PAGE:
Computational thermodynamics study of the influence of tungsten in superduplex stainless weld metal
2012 (English)In: Welding in the World, ISSN 0043-2288, Vol. 56, no 11-12, 79-87 p.Article in journal (Refereed) Published
Tungsten is used by some duplex stainless steel producers for partial substitution of molybdenum, both elements enhancing the corrosion resistance of duplex stainless steel. The negative aspect of both molybdenum and tungsten alloying is that they increase the tendency to precipitate intermetallic phases, which may have a detrimental effect on corrosion and mechanical properties. The temperature region for intermetallic phase precipitation is about 700-1000 degrees C, depending on alloy composition, and the time for precipitation is within minutes for superduplex steels. There has been scientific discussion on the relative effects of Mo alone or Mo-W on intermetallic precipitation behaviour in superduplex steels for the past two decades. While the base material response to ageing and precipitation of intermetallic phases has been satisfactorily assessed, weld metal has proved more of a challenge. The main reason for this is that welding is a very complex process introducing many parameters to the assessment which not have to be considered in studies of base material. For example superduplex weld metal typically solidify fully ferritic but may in case excessive nitrogen is added solidify as a mixture of ferrite and austenite. The solidification mode may vary also between weld passes as a consequence of minor variations in composition. Ferritic solidification is the preferred mode, giving the well known Widmanstatten austenite, which forms in the solid state during cooling. Mixed mode solidification gives a vermicular appearance, which is known to increases the tendency to intermetallic formation. A comprehensive study using computational thermodynamics was done to investigate this matter. This study included equilibrium calculations, Scheil-Gulliver solidification simulations, and calculations of the driving force for intermetallic phase precipitation and further a study of diffusion of Mo and W in these alloy systems. The different approaches were applied on model superduplex weld metals with nominal compositions matching commercial superduplex fillers available today. The principal conclusion is that all thermodynamic calculations clearly indicates the W containing filler to show a more pronounced sensitivity to heat treatments by precipitation of intermetallic phases.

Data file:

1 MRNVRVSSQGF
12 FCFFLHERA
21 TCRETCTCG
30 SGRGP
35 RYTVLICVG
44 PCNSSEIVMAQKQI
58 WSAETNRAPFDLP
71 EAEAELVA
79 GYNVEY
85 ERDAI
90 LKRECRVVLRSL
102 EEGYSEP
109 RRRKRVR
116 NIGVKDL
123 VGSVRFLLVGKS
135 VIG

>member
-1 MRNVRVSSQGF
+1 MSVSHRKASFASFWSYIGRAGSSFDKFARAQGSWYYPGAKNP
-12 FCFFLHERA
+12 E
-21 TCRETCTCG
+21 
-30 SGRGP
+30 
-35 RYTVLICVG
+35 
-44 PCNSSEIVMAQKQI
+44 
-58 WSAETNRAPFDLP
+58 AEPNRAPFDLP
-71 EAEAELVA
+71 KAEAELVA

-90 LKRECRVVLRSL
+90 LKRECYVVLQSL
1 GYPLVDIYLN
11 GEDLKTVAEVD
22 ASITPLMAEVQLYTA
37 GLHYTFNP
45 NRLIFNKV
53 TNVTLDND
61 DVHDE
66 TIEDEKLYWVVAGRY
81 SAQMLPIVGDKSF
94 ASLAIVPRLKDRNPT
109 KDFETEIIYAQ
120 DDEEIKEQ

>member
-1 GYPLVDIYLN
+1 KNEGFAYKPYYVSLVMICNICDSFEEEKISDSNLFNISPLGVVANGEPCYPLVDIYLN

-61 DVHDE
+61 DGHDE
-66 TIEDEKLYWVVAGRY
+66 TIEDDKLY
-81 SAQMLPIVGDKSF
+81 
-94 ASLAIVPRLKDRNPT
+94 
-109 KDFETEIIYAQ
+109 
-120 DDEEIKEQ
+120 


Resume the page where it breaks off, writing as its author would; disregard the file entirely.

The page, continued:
Place, publisher, year, edition, pages
2012. Vol. 56, no 11-12, 79-87 p.
Computation, Thermodynamics, Calculation, Duplex stainless steel, Weld metal
Engineering and Technology
IdentifiersURN: urn:nbn:se:kth:diva-121332DOI: 10.1007/BF03321398ISI: 000311195500009OAI: oai:DiVA.org:kth-121332DiVA: diva2:618455
QC 201305022013-04-282013-04-282013-05-02Bibliographically approved